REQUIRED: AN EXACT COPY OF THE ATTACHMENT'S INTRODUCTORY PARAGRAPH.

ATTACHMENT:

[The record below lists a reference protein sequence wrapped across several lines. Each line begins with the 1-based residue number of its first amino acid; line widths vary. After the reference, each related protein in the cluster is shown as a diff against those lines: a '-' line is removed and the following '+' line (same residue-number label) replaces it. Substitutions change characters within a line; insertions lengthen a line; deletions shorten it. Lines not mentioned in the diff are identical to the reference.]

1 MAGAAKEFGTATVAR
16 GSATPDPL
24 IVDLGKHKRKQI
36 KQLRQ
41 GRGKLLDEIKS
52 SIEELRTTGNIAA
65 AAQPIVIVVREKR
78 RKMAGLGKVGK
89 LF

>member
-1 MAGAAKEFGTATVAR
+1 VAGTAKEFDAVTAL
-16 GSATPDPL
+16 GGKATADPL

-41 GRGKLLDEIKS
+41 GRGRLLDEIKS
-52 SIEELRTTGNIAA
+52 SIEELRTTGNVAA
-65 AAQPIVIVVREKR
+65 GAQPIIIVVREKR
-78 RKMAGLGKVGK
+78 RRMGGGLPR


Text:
[The record below lists a reference protein sequence wrapped across several lines. Each line begins with the 1-based residue number of its first amino acid; line widths vary. After the reference, each related protein in the cluster is shown as a diff against those lines: a '-' line is removed and the following '+' line (same residue-number label) replaces it. Substitutions change characters within a line; insertions lengthen a line; deletions shorten it. Lines not mentioned in the diff are identical to the reference.]